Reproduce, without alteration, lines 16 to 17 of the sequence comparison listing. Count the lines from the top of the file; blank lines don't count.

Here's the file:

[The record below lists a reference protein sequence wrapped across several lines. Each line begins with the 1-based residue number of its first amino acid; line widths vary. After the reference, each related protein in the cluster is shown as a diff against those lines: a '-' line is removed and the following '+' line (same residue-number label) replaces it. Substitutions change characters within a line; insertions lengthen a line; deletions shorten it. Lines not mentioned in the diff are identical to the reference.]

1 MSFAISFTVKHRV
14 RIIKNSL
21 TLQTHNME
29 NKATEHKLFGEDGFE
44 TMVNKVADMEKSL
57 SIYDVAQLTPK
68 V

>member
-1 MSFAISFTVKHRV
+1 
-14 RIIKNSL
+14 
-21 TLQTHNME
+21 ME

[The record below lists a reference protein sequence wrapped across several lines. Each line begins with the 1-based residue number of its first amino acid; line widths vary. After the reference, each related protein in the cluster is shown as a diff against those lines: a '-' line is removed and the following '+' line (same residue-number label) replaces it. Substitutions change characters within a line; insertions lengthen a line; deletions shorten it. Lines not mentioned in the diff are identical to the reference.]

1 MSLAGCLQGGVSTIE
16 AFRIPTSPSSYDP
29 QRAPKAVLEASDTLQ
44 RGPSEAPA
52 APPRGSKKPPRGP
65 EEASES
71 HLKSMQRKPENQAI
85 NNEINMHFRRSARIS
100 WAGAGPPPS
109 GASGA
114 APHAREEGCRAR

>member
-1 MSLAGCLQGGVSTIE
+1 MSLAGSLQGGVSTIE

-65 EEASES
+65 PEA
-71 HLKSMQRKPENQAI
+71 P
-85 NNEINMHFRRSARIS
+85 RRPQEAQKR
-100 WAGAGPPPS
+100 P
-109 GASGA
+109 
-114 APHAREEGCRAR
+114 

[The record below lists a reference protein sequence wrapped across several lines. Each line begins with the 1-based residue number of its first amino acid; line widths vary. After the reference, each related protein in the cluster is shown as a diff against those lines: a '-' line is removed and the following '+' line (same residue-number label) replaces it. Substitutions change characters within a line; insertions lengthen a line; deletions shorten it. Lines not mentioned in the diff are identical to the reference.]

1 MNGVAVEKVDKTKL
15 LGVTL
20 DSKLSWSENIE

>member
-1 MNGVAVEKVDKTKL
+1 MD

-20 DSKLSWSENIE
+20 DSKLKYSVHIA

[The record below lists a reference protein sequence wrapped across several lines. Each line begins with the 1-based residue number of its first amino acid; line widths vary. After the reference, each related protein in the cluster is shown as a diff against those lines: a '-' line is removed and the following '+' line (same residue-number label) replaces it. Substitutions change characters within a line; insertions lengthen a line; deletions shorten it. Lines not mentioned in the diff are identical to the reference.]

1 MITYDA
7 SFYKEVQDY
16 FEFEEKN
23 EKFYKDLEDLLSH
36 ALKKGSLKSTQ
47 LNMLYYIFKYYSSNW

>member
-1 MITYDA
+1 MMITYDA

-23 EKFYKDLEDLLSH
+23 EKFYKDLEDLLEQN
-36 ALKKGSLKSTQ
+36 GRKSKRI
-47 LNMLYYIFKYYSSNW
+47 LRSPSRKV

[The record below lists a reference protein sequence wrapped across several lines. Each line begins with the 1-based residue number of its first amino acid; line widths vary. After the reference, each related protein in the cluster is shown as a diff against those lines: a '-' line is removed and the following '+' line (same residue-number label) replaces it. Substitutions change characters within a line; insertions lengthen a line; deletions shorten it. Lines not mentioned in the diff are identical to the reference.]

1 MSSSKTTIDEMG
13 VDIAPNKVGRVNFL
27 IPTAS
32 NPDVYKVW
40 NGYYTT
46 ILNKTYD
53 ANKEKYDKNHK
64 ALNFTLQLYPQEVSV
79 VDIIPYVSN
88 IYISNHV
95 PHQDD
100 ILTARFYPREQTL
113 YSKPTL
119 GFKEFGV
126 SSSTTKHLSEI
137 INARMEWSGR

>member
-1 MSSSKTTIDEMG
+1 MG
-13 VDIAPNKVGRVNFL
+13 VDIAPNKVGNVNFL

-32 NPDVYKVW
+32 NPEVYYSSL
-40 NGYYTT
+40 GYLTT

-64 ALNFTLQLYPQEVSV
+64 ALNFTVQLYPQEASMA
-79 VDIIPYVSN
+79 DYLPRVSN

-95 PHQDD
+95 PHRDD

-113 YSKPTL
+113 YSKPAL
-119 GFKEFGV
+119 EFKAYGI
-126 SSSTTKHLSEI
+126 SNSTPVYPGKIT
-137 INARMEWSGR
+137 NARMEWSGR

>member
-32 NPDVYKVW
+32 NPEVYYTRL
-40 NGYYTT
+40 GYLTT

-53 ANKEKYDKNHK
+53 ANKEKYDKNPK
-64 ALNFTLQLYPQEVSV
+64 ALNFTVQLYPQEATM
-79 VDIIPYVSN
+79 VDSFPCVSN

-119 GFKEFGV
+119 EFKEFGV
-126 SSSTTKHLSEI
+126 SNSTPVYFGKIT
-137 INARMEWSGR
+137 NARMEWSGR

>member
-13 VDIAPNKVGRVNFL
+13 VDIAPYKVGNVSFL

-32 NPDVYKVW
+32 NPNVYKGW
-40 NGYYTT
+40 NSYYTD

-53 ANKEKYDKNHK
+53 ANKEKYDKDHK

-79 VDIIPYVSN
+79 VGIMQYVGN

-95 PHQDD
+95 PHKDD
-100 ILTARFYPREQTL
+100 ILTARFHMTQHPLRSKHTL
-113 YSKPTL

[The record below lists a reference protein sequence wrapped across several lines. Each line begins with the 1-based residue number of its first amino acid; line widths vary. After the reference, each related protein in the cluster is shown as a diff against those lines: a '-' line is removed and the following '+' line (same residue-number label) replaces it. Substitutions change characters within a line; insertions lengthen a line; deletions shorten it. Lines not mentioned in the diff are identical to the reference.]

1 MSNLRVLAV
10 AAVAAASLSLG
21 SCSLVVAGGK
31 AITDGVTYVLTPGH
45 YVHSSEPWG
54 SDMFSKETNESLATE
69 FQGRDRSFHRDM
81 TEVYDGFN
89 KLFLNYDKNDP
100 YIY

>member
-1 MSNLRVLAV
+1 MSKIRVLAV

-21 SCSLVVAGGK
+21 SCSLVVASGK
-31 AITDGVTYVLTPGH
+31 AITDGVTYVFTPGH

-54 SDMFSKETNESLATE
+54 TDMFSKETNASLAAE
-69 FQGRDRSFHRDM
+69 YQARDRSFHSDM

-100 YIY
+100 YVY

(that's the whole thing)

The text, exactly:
[The record below lists a reference protein sequence wrapped across several lines. Each line begins with the 1-based residue number of its first amino acid; line widths vary. After the reference, each related protein in the cluster is shown as a diff against those lines: a '-' line is removed and the following '+' line (same residue-number label) replaces it. Substitutions change characters within a line; insertions lengthen a line; deletions shorten it. Lines not mentioned in the diff are identical to the reference.]

1 MSLAGCLQGGVSTIE